A/N: Hey all! I know, it's been like forever (4 years) since I actually wrote something that wasn't a requirement from school or an inside joke with my friends. I know I've written a few things that occurred from my own life or existed in my personal thoughts… (Shut Eye, THAT Boy), but I finally got inspired from reading a Gossip Girl fan-fiction, and this story is the result from that. ;p Also, I do intend on finishing those stories I've left behind *watches as they fade into the distance*…but it will probably be awhile after I get into this story, since I haven't much invested time in fiction press. *is addicted to * Anyhow, that's all for this little intro. I hope you enjoy, and if the first five or so chapters feel rushed, they're kinda supposed to. The main storyline doesn't really begin till after chapter six and its eruption begins after chapter 16. So yeah…the story'll end in the mid-twenties somewhere. XD Give it a chance if you're doubting, and make sure to review!!! ;D

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Ch.1-Two Sewn Together

The skyscrapers loomed over the city, shadowing the sidewalks and blocking some partial viewing of the cabs and occasional limos in the street. The offices streamed with ringing phones and frustrated secretaries. Over-dressed, fashion obsessed women stuffed themselves down the streets of Manhattan, giggling over frappachinos and the latest boy-toy they dumped. Important business men and supposedly school-focused children erupted from the vehicles lining up down the blocks. Such was the life of downtown Manhattan, New York.

Such was the environment Delilah Everetts lived, worked and attended school in.

"No Tammy, I didn't miss class because I hooked up with a guy," she said, rolling her eyes. It was a prediction that was always in order when talking to her best friend. "I'm serious!" she continued, "I don't have a boyfriend and I don't pick up guys off the street." She smirked, and then burst into laughter a moment later at something her friend had said. "Well, whatever you want to believe…" she shook her head, and broke into giggles again, listening to the madness that was her best friend's list of daily activities.

NYU was inhabited by many young aspiring students, Tammy and Delilah being two of its most profound. They both were straight A students in high school, and never missed a day in class, soaring through the arts and athletics like natural-born professionals. Tammy seemed to jump from boys the way she switched a top halfway through the day. Delilah was hit on once, and the experience was not something she cared to repeat, especially not with epilepsy engulfing her.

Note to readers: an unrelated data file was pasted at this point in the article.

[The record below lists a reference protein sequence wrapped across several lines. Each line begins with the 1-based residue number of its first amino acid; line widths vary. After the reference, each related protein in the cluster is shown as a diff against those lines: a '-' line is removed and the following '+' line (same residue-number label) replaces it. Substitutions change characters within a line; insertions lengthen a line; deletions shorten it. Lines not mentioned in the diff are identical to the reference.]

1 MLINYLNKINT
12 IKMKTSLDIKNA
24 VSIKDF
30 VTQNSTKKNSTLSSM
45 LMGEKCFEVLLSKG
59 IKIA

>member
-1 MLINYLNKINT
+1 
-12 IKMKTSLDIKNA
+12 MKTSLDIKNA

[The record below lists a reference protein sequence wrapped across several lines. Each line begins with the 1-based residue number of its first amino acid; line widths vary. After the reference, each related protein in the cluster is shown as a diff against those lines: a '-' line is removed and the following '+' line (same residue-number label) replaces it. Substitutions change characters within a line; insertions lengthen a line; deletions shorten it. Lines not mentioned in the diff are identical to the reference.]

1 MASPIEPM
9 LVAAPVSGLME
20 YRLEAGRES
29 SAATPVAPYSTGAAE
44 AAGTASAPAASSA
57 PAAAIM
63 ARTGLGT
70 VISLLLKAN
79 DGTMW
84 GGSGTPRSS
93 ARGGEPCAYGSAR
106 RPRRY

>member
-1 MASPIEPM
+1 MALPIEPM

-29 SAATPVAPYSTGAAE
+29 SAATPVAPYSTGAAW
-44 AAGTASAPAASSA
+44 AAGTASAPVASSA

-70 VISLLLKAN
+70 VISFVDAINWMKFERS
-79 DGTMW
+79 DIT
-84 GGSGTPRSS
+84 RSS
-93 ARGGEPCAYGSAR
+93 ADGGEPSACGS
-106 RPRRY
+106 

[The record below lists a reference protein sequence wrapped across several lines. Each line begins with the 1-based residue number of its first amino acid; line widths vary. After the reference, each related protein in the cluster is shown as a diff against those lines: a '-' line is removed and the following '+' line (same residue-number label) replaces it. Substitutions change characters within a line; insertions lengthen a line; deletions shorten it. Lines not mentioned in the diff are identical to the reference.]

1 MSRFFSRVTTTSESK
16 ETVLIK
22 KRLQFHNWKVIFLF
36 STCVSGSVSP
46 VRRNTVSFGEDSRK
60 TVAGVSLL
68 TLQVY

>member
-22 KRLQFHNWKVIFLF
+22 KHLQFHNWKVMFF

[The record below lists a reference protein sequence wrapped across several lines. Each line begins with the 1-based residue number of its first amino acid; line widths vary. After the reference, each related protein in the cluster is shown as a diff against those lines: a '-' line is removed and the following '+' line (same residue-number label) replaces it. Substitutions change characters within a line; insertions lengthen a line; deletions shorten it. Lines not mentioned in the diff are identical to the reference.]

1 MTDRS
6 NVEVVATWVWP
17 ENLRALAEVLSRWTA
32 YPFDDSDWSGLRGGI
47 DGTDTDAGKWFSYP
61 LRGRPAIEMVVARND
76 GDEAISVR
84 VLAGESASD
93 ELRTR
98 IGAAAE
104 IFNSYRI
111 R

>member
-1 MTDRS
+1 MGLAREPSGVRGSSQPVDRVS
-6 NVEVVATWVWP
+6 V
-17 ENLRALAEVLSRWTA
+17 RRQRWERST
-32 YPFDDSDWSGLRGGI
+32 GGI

Luckily, the seizures had not ruptured her body for some time, a couple years at least. Medication was still necessary.

"No mom…I didn't stop anywhere," she held back whining to her overanxious mother across the phone. She was just a few blocks away, but there was something about her mother that required perfection.

"Then why aren't you here yet, Lila?" Mrs. Everetts began her interrogation. "I already have the chicken put on, and your father's going to be home any minute…"

Delilah rolled her eyes. "I'm coming as fast as I can, mom! Tammy called me and I missed one of my buses. That's it."

Her mother huffed. "So you did get distracted!"

The younger girl closed her eyes in frustration. "You can start eating without me. I'll get there as soon as I can."

CLICK.

"What? Don't tell me she miraculously forgot she had a class she needed to intend," the teenage boy, no older than fifteen, joked carelessly as he arrived shortly from the upstairs. Jonah Everetts could tell from the frustrated look on his mother's face that if he hadn't said something, she would have choked the celery and spit on the salad.

Mrs. Everetts glared sharply at her son. "Your father's almost home! I expected your sister fifteen minutes ago. She has no right to—"

"She has every right, Ma," he spoke, a bite of apple in his mouth as he stood in front of the still open fridge. "She's a busy college student. And her university is in the middle of downtown New York City."

"Manhattan," his mother muttered.

He shook his head, ruffling his thick brown hair. "I'm just saying…"